Paposhvili v. Belgium (no. 41738/10, GC) [Articles 3 and 8], 13 December 2016

Tuesday, December 13, 2016

The Grand Chamber of the ECtHR gave its ruling in Paposhvili v. Belgium on the 13thDecember. The referral to the Grand Chamber came after the 5th Section of the Court found that the removal of a Georgian national suffering from chronic lymphocytic leukaemia and tuberculosis to his country of origin would not encroach upon his Article 3 and 8 rights under the ECHR.

The case before the Grand Chamber was pursued by the applicant’s family since the applicant had died of his illnesses in June 2016. Recalling that since N. v. United Kingdom in only very exceptional cases will Article 3 be breached in removal cases of seriously ill persons the Court finds that the definition of “very exceptional” needs to be clarified.The Court determines that Article 3 is triggered in these cases where “the absence of appropriate treatment in the receiving country or the lack of access to such treatment, exposes the individual to a serious, rapid and irreversible decline in his or her state of health resulting in intense suffering or to a significant reduction in life expectancy”. In ensuring that Article 3 is respected the Court goes onto highlight that appropriate procedures need to be put in place which allows the individual to adduce evidence of the potential risk upon return to the country of origin and for the State to examine the foreseeable consequences of return with regard to both the general situation and the individual’s circumstances. In addition the authorities should assess whether the care generally available in the receiving State is sufficient and appropriate in practice for the treatment of the applicant’s illness. A factor in this assessment will be whether the individual will actually have access to this care and these facilities in the receiving State. The Court finds that where serious doubts persist concerning removal the State must obtain Tarakhel-like guarantees that the individual will actually receive appropriate treatment. Therefore, the Court found that the Belgian Aliens Office had not examined the applicant’s medical conditions in light of Article 3 in the context of his regularisation of status nor his proposed removal and as a result violated Article 3 of the Convention.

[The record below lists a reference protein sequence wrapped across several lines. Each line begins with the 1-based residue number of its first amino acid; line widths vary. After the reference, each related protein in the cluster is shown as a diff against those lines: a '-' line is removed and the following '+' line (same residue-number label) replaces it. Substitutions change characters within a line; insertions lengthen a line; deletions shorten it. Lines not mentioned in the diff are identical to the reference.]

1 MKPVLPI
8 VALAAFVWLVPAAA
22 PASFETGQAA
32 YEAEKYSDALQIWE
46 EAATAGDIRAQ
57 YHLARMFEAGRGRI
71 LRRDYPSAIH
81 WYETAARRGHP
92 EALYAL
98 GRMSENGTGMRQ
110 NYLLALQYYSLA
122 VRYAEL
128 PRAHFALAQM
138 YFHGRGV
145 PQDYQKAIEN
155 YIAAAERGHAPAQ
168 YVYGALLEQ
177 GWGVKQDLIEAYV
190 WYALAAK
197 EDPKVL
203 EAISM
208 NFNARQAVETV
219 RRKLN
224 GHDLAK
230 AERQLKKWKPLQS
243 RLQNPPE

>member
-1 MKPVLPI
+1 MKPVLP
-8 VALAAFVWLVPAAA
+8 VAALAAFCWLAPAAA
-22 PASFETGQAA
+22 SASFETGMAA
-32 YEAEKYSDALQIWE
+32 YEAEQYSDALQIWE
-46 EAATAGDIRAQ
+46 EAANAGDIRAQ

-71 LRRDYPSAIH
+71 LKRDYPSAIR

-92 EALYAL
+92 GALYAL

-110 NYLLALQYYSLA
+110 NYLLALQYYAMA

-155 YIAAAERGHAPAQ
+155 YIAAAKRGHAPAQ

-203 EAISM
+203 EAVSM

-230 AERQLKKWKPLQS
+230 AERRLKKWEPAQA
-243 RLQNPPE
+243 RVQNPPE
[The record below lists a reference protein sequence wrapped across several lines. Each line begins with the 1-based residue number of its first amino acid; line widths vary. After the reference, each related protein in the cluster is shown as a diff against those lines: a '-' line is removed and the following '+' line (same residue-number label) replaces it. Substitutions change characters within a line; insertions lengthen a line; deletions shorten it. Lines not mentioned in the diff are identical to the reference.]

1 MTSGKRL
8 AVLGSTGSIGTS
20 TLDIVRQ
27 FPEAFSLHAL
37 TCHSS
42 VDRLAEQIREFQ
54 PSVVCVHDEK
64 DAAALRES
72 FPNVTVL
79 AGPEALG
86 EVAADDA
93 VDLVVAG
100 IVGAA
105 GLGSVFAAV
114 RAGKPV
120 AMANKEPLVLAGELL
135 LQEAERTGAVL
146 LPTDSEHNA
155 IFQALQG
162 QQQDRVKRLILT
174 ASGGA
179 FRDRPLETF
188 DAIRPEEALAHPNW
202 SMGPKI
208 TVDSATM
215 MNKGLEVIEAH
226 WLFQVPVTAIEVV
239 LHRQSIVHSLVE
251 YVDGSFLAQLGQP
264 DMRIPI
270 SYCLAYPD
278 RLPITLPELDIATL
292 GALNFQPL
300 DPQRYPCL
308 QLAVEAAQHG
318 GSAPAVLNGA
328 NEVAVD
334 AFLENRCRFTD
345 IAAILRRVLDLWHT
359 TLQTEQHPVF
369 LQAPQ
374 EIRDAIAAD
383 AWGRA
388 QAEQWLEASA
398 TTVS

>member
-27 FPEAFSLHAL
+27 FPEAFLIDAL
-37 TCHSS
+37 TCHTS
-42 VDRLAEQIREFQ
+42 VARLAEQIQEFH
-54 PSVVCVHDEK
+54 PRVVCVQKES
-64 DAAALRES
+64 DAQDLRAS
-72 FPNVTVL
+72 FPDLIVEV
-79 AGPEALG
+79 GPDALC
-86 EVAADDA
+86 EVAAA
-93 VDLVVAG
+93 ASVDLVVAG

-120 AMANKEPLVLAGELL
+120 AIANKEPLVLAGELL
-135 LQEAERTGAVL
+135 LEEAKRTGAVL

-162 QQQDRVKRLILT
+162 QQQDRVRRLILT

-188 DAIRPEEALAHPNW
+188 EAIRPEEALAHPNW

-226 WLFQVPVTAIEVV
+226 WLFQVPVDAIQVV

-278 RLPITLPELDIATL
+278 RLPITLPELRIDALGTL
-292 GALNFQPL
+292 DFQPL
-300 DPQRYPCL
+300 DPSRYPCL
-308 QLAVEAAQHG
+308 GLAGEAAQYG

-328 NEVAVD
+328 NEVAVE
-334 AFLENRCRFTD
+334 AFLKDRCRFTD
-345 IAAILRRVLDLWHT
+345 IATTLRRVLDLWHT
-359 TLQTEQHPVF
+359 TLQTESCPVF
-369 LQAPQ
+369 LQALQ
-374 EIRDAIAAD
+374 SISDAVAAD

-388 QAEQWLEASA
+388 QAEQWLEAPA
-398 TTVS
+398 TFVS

With regards to Article 8 the Chamber emphasises the positive obligations on Belgium, especially in light of the facts of the case. Much like the lack of assessment on Article 3 the authorities did not examine the degree of the applicant’s dependence on his family or the impact of removal on his family life. The Court thus found Article 8 to be additionally breached.

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Family unity (right to)
Inhuman or degrading treatment or punishment
Medical Reports/Medico-legal Reports
Vulnerable person